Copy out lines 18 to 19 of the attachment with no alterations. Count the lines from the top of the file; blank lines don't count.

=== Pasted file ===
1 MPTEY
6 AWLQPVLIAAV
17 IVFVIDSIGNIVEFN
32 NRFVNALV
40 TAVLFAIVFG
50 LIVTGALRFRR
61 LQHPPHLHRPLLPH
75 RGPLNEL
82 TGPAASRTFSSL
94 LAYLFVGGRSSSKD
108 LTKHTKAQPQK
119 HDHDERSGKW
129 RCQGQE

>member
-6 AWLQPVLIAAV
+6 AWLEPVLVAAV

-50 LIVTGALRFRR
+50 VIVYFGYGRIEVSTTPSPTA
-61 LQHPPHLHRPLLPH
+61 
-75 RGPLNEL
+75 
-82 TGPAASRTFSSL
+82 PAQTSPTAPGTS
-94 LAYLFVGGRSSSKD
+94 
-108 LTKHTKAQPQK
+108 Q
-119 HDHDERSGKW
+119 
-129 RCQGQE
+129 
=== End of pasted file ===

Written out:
+50 VIVYFGYGRIEVSTTPSPTA
-61 LQHPPHLHRPLLPH